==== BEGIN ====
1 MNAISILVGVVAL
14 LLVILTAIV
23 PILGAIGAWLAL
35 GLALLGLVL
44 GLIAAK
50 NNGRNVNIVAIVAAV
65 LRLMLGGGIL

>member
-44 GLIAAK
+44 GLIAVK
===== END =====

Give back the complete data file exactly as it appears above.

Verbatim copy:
1 MNAISILVGVVAL
14 LLVILTAIV
23 PILGAIGAWLAL
35 GLALLGLVL
44 GLIAAK
50 NNGRNVNIVAIVAAV
65 LRLMLGGGIL

>member
-44 GLIAAK
+44 GLIAVK